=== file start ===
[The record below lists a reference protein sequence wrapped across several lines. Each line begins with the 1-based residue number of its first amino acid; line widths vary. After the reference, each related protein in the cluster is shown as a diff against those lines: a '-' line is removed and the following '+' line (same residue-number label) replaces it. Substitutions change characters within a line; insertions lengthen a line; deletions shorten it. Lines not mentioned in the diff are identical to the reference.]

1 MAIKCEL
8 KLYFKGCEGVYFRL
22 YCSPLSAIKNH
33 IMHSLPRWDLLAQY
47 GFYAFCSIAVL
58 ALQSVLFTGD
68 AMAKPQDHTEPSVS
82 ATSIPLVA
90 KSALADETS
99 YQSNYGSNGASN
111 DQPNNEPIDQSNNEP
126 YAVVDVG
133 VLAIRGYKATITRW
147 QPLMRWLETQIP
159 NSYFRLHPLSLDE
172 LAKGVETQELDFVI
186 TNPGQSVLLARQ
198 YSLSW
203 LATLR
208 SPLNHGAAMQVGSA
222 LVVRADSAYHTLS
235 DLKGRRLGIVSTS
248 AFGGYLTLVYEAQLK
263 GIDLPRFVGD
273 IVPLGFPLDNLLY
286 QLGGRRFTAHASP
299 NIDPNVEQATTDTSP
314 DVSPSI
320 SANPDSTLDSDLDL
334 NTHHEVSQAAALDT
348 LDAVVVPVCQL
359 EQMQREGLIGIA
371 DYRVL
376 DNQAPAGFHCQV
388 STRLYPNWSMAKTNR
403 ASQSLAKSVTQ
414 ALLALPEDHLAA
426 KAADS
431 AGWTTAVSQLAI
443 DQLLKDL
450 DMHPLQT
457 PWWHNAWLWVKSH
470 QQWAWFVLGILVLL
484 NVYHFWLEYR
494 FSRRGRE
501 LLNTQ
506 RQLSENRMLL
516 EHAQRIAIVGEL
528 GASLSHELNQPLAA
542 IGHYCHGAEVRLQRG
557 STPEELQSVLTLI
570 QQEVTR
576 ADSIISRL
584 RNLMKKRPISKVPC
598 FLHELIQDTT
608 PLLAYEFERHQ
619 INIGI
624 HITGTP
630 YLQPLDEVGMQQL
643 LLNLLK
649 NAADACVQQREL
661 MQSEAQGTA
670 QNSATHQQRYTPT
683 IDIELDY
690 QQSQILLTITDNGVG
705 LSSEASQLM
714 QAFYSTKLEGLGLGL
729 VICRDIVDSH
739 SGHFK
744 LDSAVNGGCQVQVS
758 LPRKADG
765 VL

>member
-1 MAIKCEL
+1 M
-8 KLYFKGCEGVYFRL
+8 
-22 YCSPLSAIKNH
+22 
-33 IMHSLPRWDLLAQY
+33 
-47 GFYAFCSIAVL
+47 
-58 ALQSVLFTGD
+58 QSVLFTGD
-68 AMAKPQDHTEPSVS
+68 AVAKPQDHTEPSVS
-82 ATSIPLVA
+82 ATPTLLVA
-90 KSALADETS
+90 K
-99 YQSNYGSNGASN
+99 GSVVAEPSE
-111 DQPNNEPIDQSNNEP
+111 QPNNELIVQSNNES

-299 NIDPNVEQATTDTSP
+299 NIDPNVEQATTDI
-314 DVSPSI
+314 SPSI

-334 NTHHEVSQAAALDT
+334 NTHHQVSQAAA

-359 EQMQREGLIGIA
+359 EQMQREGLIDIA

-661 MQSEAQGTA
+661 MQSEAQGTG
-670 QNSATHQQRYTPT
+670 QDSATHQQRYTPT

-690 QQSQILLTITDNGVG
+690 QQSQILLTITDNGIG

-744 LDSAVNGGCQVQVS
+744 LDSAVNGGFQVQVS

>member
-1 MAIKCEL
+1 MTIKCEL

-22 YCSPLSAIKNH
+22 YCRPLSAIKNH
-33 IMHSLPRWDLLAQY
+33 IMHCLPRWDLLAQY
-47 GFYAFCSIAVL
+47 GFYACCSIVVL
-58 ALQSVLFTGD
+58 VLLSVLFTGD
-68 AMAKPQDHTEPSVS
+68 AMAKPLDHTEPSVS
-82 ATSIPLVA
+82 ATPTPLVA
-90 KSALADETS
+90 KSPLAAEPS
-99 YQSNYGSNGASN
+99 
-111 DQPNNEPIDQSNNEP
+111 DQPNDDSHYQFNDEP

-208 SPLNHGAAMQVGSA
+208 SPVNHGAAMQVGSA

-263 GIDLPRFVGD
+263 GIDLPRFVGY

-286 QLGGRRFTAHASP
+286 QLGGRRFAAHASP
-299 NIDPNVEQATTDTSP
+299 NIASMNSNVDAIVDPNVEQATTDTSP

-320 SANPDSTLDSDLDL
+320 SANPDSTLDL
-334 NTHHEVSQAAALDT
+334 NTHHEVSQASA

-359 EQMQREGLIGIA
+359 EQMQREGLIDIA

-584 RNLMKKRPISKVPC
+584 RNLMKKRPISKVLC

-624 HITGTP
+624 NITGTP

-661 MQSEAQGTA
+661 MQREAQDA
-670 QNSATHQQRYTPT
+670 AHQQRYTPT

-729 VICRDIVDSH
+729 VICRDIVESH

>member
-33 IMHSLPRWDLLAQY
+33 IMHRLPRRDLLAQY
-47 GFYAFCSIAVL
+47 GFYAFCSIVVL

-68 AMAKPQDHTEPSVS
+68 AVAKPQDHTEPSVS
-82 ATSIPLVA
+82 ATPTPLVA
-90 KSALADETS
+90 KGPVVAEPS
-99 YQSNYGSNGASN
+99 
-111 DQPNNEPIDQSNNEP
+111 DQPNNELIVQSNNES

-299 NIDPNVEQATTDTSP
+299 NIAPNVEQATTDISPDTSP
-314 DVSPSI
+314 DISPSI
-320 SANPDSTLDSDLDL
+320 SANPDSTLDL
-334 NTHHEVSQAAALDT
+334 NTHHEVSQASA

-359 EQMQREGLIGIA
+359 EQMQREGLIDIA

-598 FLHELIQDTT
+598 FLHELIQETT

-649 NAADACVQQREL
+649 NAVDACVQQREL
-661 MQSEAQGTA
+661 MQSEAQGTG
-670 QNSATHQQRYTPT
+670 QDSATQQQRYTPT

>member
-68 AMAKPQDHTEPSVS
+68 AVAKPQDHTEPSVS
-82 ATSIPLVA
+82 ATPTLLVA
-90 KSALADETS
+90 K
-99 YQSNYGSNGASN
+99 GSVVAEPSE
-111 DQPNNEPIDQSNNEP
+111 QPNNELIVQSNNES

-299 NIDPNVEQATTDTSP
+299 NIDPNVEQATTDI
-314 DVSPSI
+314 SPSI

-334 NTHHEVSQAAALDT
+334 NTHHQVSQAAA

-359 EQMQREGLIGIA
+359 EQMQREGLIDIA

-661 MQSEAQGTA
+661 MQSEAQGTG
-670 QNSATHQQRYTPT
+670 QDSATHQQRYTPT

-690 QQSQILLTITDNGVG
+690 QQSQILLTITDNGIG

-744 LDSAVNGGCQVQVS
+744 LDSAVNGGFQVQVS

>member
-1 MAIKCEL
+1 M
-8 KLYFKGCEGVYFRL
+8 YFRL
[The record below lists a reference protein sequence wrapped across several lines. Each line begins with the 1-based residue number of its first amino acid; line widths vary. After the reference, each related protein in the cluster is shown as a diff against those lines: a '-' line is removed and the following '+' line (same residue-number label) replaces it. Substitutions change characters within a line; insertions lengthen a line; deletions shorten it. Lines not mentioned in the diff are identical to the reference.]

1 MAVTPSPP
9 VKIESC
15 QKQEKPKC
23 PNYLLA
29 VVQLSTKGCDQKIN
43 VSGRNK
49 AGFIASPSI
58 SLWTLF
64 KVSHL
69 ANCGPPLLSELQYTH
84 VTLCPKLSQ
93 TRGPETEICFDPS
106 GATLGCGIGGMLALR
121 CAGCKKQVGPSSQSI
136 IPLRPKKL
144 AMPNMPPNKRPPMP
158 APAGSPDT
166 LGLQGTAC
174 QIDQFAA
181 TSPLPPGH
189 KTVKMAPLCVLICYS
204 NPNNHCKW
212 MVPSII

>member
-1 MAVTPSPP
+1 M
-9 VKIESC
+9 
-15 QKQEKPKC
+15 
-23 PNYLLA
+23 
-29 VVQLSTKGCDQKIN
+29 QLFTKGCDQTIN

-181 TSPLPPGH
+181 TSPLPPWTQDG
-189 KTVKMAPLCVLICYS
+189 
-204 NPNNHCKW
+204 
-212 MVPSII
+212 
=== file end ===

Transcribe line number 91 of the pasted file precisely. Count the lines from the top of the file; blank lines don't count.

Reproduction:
-90 KSALADETS